These great individuals have done more for me in terms of setting my mind on the right path than I could ever have hoped. They were pretty much like talking to open books full of information on the various aspects of movement, strength training, and communication, an often over looked part of coaching. I was exposed to a wide variety of clients which was a great way of seeing the different methods of attaining all the individual goals. Being there really helped me see the importance of integrating what you get from a very extensive evaluation and applying it to a program that always far exceeded the athlete’s expectations. If there was one thing I learned right away it was you don’t know ANYTHING. Read, practice, and teach it. Teaching someone how to do something properly will ensure that you actually know how to do it.

4. Who has had the biggest influence on you as a coach?

I think you can say Mike and Bill are a given from the past question. Another coach that impacted me early on in college was Dos Remedios. I went to College of the Canyons and spent an entire day there soaking up everything. He was even gracious enough to talk about any aspect of his program with me thereafter. He had nothing to hide and all the results to prove what he preaches. Of course all the coaches that I have met and interned with have had an extremely high influence on what I do. You are a product of who you learned from and exposing yourself to as many people as possible will help you sift through the good and bad. I would however consider another big influence on me as a coach is being an athlete and participating in sports in general. With a lot of emphasis on what program is best and development, being able to understand the mental and psychological demands of sport is remarkable. Having gone through the demands of a sport and having a good idea as to when you have to regulate or modify training is very important. Often times they are capable of much more than what they think they are capable during certain times of the year, especially in-season.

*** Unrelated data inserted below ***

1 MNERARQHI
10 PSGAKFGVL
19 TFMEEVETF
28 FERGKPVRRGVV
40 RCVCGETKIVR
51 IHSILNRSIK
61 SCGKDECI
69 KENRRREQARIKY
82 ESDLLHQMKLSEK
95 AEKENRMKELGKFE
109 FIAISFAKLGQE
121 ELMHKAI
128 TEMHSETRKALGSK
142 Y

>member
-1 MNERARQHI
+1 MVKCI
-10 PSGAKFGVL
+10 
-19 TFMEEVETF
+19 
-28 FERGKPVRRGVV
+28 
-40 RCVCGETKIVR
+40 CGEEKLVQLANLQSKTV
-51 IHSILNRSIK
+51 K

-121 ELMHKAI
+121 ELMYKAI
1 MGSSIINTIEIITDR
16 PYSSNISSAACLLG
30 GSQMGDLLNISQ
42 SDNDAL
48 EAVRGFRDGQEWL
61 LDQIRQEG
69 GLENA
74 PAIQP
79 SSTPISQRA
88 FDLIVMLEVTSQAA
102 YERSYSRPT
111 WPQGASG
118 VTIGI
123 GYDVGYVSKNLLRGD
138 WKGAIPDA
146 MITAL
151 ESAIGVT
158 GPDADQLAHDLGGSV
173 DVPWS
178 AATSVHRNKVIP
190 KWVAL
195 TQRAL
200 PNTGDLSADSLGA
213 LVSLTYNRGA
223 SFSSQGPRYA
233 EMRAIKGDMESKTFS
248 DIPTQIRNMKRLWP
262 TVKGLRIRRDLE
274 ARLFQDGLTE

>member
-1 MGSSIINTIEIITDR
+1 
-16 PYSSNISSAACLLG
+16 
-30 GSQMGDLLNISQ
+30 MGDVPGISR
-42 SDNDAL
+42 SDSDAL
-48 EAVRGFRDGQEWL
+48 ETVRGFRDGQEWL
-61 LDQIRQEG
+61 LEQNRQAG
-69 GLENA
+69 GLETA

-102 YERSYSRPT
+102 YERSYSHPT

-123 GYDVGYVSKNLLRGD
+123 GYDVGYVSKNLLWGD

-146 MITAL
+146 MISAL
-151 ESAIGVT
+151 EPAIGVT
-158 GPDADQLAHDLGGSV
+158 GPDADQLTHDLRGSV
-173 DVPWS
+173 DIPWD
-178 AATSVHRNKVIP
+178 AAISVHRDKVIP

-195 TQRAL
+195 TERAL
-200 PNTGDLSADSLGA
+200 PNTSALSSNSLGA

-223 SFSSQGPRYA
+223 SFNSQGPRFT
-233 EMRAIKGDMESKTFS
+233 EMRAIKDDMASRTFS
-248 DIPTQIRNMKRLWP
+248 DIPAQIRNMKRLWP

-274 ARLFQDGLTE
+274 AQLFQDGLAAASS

5. Sometimes there seems to be a huge gap between some physical therapists and strength and conditioning coaches. How in your opinion can this gap be bridge?

Just from my experience and from who I have learned from, the bridge is becoming more of an old screen door. Old screen doors have holes letting more and more in and out but still do the job enough to keep out the big things. Just from the short time I have been “in the field” it seems like S&C coaches are taking more and more little things (prehab, FMS, PNF…) but are still apprehensive to the bigger components of each other. This would include more extensive evaluations and not putting load to dysfunction for S&C coaches. I think communication and willingness to change would make the transition seamless. With the great specialist out there (McGill, Sahrmann, Cook) and progressive coaches getting results with these concepts, more people will not be so hesitant to open that door. Because if you get results that is all that matters. The result is Winning! You win when athletes are healthy, improving performance, and are prepared.